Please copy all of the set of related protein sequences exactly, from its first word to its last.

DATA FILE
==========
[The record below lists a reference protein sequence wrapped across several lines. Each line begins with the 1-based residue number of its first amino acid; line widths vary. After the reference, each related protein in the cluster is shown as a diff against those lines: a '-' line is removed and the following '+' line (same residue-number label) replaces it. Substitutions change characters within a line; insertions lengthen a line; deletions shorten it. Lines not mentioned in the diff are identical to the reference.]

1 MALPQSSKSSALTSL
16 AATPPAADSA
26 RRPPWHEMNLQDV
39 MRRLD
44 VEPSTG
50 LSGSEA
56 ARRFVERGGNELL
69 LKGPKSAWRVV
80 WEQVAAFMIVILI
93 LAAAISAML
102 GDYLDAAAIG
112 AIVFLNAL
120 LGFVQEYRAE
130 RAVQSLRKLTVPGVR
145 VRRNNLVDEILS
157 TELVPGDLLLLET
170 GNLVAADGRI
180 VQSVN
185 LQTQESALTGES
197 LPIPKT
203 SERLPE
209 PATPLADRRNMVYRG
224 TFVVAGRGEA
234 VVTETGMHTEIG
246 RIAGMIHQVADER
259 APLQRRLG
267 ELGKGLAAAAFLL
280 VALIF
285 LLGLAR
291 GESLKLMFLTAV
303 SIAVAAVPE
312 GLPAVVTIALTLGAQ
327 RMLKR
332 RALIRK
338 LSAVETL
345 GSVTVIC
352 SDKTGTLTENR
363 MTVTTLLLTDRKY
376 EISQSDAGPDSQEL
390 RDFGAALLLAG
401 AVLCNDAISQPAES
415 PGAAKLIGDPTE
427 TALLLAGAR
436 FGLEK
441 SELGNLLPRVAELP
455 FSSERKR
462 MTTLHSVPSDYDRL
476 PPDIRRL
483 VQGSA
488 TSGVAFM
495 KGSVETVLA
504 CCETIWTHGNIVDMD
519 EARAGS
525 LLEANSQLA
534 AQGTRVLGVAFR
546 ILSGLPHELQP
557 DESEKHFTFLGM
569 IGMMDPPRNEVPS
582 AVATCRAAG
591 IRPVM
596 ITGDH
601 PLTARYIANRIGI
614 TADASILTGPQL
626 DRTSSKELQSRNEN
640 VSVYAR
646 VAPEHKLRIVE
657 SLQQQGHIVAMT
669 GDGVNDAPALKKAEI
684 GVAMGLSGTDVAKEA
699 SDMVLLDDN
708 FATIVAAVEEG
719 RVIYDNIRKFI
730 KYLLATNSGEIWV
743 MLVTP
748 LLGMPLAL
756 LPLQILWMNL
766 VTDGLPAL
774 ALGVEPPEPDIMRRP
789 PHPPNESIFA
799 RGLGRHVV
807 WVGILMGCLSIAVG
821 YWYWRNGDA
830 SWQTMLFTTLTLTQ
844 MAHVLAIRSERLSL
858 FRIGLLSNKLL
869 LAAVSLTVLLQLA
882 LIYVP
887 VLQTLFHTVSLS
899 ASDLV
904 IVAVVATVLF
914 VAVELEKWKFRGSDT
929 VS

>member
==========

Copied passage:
[The record below lists a reference protein sequence wrapped across several lines. Each line begins with the 1-based residue number of its first amino acid; line widths vary. After the reference, each related protein in the cluster is shown as a diff against those lines: a '-' line is removed and the following '+' line (same residue-number label) replaces it. Substitutions change characters within a line; insertions lengthen a line; deletions shorten it. Lines not mentioned in the diff are identical to the reference.]

1 MALPQSSKSSALTSL
16 AATPPAADSA
26 RRPPWHEMNLQDV
39 MRRLD
44 VEPSTG
50 LSGSEA
56 ARRFVERGGNELL
69 LKGPKSAWRVV
80 WEQVAAFMIVILI
93 LAAAISAML
102 GDYLDAAAIG
112 AIVFLNAL
120 LGFVQEYRAE
130 RAVQSLRKLTVPGVR
145 VRRNNLVDEILS
157 TELVPGDLLLLET
170 GNLVAADGRI
180 VQSVN
185 LQTQESALTGES
197 LPIPKT
203 SERLPE
209 PATPLADRRNMVYRG
224 TFVVAGRGEA
234 VVTETGMHTEIG
246 RIAGMIHQVADER
259 APLQRRLG
267 ELGKGLAAAAFLL
280 VALIF
285 LLGLAR
291 GESLKLMFLTAV
303 SIAVAAVPE
312 GLPAVVTIALTLGAQ
327 RMLKR
332 RALIRK
338 LSAVETL
345 GSVTVIC
352 SDKTGTLTENR
363 MTVTTLLLTDRKY
376 EISQSDAGPDSQEL
390 RDFGAALLLAG
401 AVLCNDAISQPAES
415 PGAAKLIGDPTE
427 TALLLAGAR
436 FGLEK
441 SELGNLLPRVAELP
455 FSSERKR
462 MTTLHSVPSDYDRL
476 PPDIRRL
483 VQGSA
488 TSGVAFM
495 KGSVETVLA
504 CCETIWTHGNIVDMD
519 EARAGS
525 LLEANSQLA
534 AQGTRVLGVAFR
546 ILSGLPHELQP
557 DESEKHFTFLGM
569 IGMMDPPRNEVPS
582 AVATCRAAG
591 IRPVM
596 ITGDH
601 PLTARYIANRIGI
614 TADASILTGPQL
626 DRTSSKELQSRNEN
640 VSVYAR
646 VAPEHKLRIVE
657 SLQQQGHIVAMT
669 GDGVNDAPALKKAEI
684 GVAMGLSGTDVAKEA
699 SDMVLLDDN
708 FATIVAAVEEG
719 RVIYDNIRKFI
730 KYLLATNSGEIWV
743 MLVTP
748 LLGMPLAL
756 LPLQILWMNL
766 VTDGLPAL
774 ALGVEPPEPDIMRRP
789 PHPPNESIFA
799 RGLGRHVV
807 WVGILMGCLSIAVG
821 YWYWRNGDA
830 SWQTMLFTTLTLTQ
844 MAHVLAIRSERLSL
858 FRIGLLSNKLL
869 LAAVSLTVLLQLA
882 LIYVP
887 VLQTLFHTVSLS
899 ASDLV
904 IVAVVATVLF
914 VAVELEKWKFRGSDT
929 VS

>member